Saturday, May 28, 2011

Revolutionary new X-ray treatment that could save the sight of thousands

By Sophie Borland

UK's Daily Mail

An X-ray treatment that could save the sight of thousands is being trialled on the NHS.

The 15-minute procedure has been shown to halt wet age-related macular degeneration, one of the most common forms of blindness in the elderly.

Around 250,000 suffer from this debilitating condition which, if not treated, can cause loss of sight in just three months.

Currently sufferers have to undergo monthly injections in their eye for the rest of their lives to prevent them from going blind, and they are often unable to read, drive or live independently.

But early trials of the new procedure have shown that it could halt the progression of the condition immediately, saving the NHS £300million a year.

The trials on 60 people in Mexico showed that half did not need any more treatment while the remainder needed infrequent injections – only a few each year.

Wet AMD is caused when blood vessels grow over an area in the middle of the retina called the macular, which is at the back of the eye.

It is currently treated with several drugs, including Lucentis and Avastin, which temporarily stop the vessels from growing.

But the powerful new procedure, called iRay, can destroy the blood vessels completely. Patients sit at the front of a machine and place their chin on a rest while X-rays are beamed into the back of their eye.

The procedure lasts between 15 and 20 minutes and is estimated to cost around £4,000 a time. A year’s worth of the monthly injections costs £12,000.

The procedure, developed by U.S. firm Oraya Therapeutics, is being tested at London’s Kings College Hospital and doctors are hoping to recruit 50 more patients to take part in the trials.

If successful, it could be rolled out in hospitals nationwide and researchers believe it could save the NHS up to £300million a year.

Consultant ophthalmic surgeon Tim Jackson, who is leading the trial, said: ‘This is an exciting new technology that targets one of the most common causes of blindness in the UK.

‘If the initial results are borne out in these important larger studies then a majority of patients will have something to look forward to – an easily administered, one-off treatment that maintains or improves vision, and fewer injections into their eye.’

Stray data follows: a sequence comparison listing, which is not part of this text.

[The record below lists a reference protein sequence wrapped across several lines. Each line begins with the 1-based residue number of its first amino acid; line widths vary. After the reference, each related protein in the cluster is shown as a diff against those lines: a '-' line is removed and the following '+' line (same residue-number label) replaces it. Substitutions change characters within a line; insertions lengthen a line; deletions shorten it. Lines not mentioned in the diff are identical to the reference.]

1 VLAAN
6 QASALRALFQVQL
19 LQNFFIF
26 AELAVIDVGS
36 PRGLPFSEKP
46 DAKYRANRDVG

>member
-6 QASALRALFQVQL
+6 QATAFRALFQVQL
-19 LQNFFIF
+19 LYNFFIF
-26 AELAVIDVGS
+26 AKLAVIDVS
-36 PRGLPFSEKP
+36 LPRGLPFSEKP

There are around 20,000 new cases of wet AMD in Britain every year, mostly Occurring in the over-60s.

The condition is more common among women, and is thought to be linked to smoking and heavy drinking.


Jonathan Gathorne-Hardy from Binham, Norfolk Jonny Gathorne-Hardy, 77, is one of the first British patients to undergo the treatment.

He was diagnosed with wet AMD in his right eye last June and had been receiving injections of Lucentis almost every month.

But since undergoing the treatment at the beginning of December he has not needed a single injection. Mr Gathorne-

Hardy, an author of children’s books, described the procedure as ‘painless’.

He lives in Binham, near Fakenham in Norfolk, and had to travel more than 20 miles every month to Norwich for the injections.

Mr Gathorne-Hardy said: ‘The Lucentis injections are fairly frightening. I’ll be delighted if I never need any more.’

Saturday, May 21, 2011

Researchers Devise Process To Create Ready-Made Blood Vessels For Kidney, Heart Patients.

Ready-made and easily stored, bioengineered transplants did well in animal trials

By Maureen Salamon
HealthDay Reporter

WEDNESDAY, Feb. 2 (HealthDay News) -- Scientists say they have devised a process to create ready-made, easily stored blood vessels that may potentially be used for patients undergoing heart surgery or kidney dialysis.

Using donor tissue cultured on biodegradable tube-shaped frames called scaffolds, researchers spent more than five years engineering the "off-the-shelf" blood vessels, which cannot be rejected by patients' immune systems and are resistant to infection or clotting. The bioengineered vessels can be refrigerated long-term in a saline solution.

The study was conducted in baboons and dogs by scientists from Duke, East Carolina and Yale universities, along with Humacyte Inc., a private company based in Durham, N.C. that develops products for vascular disease and soft-tissue repair.

"We're very encouraged by the results," said study author Shannon Dahl, who is co-founder and director of scientific operations at Humacyte. "This type of technology has the potential to help more than 500,000 patients each year. The next step is to lay the groundwork . . . that can bring this to the clinic."

While engineered blood vessels can be grown using patients' own cells, the process can take nine months or longer, making it unfeasible for those needing more immediate heart bypass surgery, which is performed in the United States about 400,000 times each year. Doctors can also graft veins from other body areas, particularly the legs, but the ready-made vessels can help those whose veins are unsuitable, Dahl said.